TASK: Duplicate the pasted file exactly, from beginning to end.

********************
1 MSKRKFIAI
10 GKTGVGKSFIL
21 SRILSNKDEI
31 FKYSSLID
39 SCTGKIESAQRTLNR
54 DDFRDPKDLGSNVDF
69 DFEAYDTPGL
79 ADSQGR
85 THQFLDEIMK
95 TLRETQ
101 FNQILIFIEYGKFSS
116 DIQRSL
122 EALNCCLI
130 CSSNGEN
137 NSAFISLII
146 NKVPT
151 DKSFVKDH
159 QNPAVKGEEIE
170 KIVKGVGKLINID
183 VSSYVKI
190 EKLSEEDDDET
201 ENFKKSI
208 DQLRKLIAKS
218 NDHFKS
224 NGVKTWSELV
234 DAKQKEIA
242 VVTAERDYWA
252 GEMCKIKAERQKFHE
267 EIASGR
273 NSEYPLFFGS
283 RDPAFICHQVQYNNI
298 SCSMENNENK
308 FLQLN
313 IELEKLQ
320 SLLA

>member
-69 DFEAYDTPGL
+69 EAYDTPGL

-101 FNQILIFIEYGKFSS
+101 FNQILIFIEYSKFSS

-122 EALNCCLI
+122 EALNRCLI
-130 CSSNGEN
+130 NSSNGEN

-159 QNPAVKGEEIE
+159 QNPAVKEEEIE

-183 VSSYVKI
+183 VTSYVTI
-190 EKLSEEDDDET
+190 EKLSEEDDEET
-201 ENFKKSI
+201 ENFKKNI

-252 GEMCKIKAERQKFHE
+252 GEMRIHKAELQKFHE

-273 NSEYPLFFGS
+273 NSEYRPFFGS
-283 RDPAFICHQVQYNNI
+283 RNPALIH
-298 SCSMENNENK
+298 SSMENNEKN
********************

1 MSKRKFIAI
10 GKTGVGKSFIL
21 SRILSNKDEI
31 FKYSSLID
39 SCTGKIESAQRTLNR
54 DDFRDPKDLGSNVDF
69 DFEAYDTPGL
79 ADSQGR
85 THQFLDEIMK
95 TLRETQ
101 FNQILIFIEYGKFSS
116 DIQRSL
122 EALNCCLI
130 CSSNGEN
137 NSAFISLII
146 NKVPT
151 DKSFVKDH
159 QNPAVKGEEIE
170 KIVKGVGKLINID
183 VSSYVKI
190 EKLSEEDDDET
201 ENFKKSI
208 DQLRKLIAKS
218 NDHFKS
224 NGVKTWSELV
234 DAKQKEIA
242 VVTAERDYWA
252 GEMCKIKAERQKFHE
267 EIASGR
273 NSEYPLFFGS
283 RDPAFICHQVQYNNI
298 SCSMENNENK
308 FLQLN
313 IELEKLQ
320 SLLA

>member
-69 DFEAYDTPGL
+69 EAYDTPGL

-101 FNQILIFIEYGKFSS
+101 FNQILIFIEYSKFSS

-122 EALNCCLI
+122 EALNRCLI
-130 CSSNGEN
+130 NSSNGEN

-159 QNPAVKGEEIE
+159 QNPAVKEEEIE

-183 VSSYVKI
+183 VTSYVTI
-190 EKLSEEDDDET
+190 EKLSEEDDEET
-201 ENFKKSI
+201 ENFKKNI

-252 GEMCKIKAERQKFHE
+252 GEMRIHKAELQKFHE

-273 NSEYPLFFGS
+273 NSEYRPFFGS
-283 RDPAFICHQVQYNNI
+283 RNPALIH
-298 SCSMENNENK
+298 SSMENNEKN